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State of Rajasthan Vs. Aruna Devi & Ors [1994] INSC 566 (8 November 1994)

Hansaria B.L. (J) Hansaria B.L. (J) Kuldip Singh (J)

CITATION: 1995 SCC (1) 1 JT 1994 (7) 522 1994 SCALE (4)823



The Judgment of the Court was delivered by B.L. HANSARIA, J.- Special leave granted.

2.A complaint was filed in the Court of Munsif and Judicial Magistrate, First Class, Bilara, against the respondents under various sections of the Penal Code. The gravamen of the allegation was that the respondents had, in pursuance of a conspiracy, transferred some land on the strength of a special power of attorney bearing forged signature. The Magistrate, after perusal of the complaint, directed an investigation to be made as contemplated by Section 156(3) of the Code of Criminal Procedure, 1973 (the Code). A case + From the Judgment and Order dated 17-12-1990 of the Rajasthan High Court in S.B. Crl. Misc. P. No. 233 of 1988 2 was registered thereafter by police and a final report was submitted on 18-7-1981 stating that complaint was false.

The report came to be accepted by the Magistrate on 23-9- 1981. It, however, so happened that the Superintendent of Police had independently ordered further investigation on 24-9-1981 and a challan came to be filed by police against the respondents, inter alia, under Sections 420 and 467 IPC.

The Magistrate took cognizance on 25-6-1984. A challenge was made to this act of the Magistrate before Sessions Judge, Jodhpur, who dismissed the revision. On further approach to the High Court, the revision was allowed and the order of cognizance was set aside. The State has come in appeal under Article 136 of the Constitution.

3. A perusal of the impugned judgment of the High Court shows that it took the view that the Magistrate had no jurisdiction to take cognizance after the final report submitted by police had been once accepted. Shri Gupta, appearing for the appellant, contends that this view is erroneous in law inasmuch as Section 173(8) of the Code permits further investigation in respect of an offence after a report under sub-section (2) has been submitted. Sub- section (8) also visualises forwarding of another report to the Magistrate. Further investigation had thus legal sanction and if after such further investigation a report is submitted that an offence was committed, it would be open to the Magistrate to take cognizance of the same on his being satisfied in this regard.

4. Shri Francis for the respondents, however, contends that the order of the Magistrate taking cognizance pursuant to filing of further report amounted to entertaining second complaint which is not permissible in law. To substantiate the legal submission, we have been first referred to Pramatha Nath Taluqdar v. Saro Ranjan Sarkar1, in which a three-Judge Bench of this Court dealt with this aspect. A perusal of the judgment of the majority shows that it took the view that dismissal of a complaint under Section 203 of the Code is no bar to the entertainment of a second complaint on the same facts; but the same could be done only in exceptional circumstances some of which have been illustrated in the judgment. Further observation in this regard is that a fresh complaint can be entertained, inter alia, when fresh evidence comes forward. In the present case, this is precisely what had happened, as on further investigation being made, fresh materials came to light which led to the filing of further report stating that a case had been made out.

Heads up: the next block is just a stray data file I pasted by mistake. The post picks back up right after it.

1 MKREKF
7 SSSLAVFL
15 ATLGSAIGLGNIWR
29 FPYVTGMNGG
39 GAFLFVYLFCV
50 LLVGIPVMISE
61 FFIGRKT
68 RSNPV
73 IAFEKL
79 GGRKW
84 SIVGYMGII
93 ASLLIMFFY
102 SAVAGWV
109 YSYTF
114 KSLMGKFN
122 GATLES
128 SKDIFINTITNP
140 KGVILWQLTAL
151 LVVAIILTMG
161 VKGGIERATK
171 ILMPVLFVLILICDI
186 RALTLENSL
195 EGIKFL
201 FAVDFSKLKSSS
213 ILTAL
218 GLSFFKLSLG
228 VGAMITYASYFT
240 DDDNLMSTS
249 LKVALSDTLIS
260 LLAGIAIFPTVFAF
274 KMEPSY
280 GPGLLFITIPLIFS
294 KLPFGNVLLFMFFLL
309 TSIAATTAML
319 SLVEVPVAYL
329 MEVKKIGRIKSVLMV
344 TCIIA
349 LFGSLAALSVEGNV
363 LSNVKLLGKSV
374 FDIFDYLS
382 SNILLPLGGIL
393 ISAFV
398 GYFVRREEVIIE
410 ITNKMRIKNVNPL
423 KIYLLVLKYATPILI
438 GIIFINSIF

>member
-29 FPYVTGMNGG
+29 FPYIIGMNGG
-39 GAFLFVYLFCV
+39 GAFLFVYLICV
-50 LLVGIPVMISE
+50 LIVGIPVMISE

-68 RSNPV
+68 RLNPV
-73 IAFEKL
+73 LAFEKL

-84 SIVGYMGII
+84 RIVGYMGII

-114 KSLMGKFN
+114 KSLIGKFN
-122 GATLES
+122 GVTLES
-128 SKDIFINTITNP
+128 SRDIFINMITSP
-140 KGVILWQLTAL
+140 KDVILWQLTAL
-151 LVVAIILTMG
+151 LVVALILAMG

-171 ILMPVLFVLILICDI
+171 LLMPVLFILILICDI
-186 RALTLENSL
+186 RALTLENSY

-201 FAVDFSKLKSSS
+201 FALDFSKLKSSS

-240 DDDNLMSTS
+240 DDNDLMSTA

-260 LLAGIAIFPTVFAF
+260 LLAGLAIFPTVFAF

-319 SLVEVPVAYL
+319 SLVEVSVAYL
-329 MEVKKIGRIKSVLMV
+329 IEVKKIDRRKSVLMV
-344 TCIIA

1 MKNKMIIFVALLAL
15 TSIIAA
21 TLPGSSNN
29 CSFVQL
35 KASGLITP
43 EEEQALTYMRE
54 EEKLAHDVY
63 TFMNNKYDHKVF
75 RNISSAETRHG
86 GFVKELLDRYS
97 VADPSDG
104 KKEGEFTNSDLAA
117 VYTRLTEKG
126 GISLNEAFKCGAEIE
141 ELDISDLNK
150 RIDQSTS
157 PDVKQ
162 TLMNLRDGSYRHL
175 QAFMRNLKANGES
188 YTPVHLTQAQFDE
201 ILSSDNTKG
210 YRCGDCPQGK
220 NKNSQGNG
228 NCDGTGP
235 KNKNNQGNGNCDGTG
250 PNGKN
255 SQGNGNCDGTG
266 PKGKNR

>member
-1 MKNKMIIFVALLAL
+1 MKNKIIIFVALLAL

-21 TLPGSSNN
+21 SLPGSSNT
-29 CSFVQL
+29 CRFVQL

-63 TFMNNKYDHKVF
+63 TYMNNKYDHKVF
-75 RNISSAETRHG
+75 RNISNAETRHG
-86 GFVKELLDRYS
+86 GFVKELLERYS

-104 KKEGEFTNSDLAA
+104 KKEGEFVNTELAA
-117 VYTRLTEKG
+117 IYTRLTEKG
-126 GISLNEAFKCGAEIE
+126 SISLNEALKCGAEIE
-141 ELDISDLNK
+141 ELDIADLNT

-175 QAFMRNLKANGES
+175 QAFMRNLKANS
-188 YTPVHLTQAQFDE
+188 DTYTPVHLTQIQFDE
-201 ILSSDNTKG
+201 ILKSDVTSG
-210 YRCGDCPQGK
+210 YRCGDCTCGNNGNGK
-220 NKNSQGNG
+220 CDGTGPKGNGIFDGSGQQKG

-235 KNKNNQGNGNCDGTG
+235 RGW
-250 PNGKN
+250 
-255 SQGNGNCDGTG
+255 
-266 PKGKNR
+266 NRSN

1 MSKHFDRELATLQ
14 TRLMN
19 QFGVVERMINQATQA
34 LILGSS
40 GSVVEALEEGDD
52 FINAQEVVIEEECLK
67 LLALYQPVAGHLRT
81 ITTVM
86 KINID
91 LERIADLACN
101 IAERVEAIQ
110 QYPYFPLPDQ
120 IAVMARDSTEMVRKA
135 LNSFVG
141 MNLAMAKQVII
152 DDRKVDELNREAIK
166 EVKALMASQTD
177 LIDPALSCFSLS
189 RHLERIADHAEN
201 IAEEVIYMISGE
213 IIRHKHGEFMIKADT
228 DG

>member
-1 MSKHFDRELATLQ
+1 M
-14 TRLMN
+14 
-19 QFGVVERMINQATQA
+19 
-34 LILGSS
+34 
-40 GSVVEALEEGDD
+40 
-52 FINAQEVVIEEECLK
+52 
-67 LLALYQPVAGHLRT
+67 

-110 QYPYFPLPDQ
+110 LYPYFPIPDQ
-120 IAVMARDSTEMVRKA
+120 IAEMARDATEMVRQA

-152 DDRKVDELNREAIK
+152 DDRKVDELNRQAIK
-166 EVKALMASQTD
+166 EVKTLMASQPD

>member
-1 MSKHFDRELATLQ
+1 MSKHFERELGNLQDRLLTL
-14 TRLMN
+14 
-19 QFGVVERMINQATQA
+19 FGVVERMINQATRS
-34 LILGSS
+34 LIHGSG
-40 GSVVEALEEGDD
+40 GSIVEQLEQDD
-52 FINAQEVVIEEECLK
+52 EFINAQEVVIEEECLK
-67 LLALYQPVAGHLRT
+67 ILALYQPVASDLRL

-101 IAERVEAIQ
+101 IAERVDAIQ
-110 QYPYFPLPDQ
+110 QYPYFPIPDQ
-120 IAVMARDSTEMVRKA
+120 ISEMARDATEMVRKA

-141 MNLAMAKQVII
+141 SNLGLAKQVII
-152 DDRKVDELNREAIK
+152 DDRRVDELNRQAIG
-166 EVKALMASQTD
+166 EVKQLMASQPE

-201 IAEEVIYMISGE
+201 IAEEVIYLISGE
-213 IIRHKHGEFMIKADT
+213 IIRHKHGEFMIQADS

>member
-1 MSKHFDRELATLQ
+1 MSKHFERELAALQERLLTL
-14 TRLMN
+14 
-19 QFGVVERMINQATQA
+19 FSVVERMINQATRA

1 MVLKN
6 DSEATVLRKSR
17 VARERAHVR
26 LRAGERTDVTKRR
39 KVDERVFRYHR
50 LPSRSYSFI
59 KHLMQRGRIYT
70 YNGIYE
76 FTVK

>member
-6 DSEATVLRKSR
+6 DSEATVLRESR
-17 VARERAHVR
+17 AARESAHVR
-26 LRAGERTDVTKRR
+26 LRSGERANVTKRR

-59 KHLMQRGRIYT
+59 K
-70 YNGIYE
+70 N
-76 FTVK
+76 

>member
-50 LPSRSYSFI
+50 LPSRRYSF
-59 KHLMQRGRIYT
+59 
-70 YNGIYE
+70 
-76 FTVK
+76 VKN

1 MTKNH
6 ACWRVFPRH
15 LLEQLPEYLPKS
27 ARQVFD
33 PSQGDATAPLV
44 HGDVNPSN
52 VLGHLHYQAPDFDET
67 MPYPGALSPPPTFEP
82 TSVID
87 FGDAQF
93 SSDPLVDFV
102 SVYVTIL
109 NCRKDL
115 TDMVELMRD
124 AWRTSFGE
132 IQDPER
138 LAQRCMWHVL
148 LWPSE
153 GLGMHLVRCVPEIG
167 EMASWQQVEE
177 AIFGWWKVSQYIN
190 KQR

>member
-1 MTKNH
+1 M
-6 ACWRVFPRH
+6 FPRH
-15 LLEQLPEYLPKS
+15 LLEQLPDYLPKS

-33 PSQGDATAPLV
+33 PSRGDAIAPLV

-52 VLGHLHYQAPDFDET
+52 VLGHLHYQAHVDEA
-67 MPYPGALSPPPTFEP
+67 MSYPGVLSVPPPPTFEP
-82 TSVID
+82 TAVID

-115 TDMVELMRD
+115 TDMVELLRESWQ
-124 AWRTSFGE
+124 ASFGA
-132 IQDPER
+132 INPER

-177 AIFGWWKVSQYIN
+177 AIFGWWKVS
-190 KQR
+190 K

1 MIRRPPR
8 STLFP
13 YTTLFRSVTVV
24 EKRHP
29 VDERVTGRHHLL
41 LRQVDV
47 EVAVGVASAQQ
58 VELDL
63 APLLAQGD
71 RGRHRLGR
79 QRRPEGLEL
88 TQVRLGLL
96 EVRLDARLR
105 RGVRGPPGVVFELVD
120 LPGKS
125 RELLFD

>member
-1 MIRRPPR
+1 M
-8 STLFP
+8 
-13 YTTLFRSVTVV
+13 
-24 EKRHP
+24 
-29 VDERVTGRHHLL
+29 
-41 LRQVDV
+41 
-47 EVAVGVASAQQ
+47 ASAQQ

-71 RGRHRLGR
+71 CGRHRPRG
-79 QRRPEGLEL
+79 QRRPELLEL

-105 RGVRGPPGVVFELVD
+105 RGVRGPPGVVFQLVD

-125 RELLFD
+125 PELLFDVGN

5. The case of Bindeshwari Prasad Singh v. Kali Singh2, which also has been referred by Shri Francis, has not really dealt with the point under consideration, as the legal question examined therein was whether a Magistrate possesses inherent powers to review or recall any order passed by him.

Of course, the order recalled in that case was also one of dismissing of complaint under Section 203 on the ground of complainant being absent which showed that he had no interest in the matter.

1 1962 Supp (2) SCR 297 : AIR 1962 SC 876: (1962) 1 Cri LJ 770 2_ (1977) 1 SCC 57 : 1977 SCC (Cri) 33 3

6. The aforesaid being the position in law, we are of the view that the High Court erred in quashing the cognizance taken by the learned Magistrate. The appeal is, therefore, allowed by setting aside the impugned Judgment. It would, however, be open to the respondents, on the matter being further taken up by the Magistrate, to urge that no case against them has been made out, whereupon such order shall be passed by the Magistrate as deemed legal and just.


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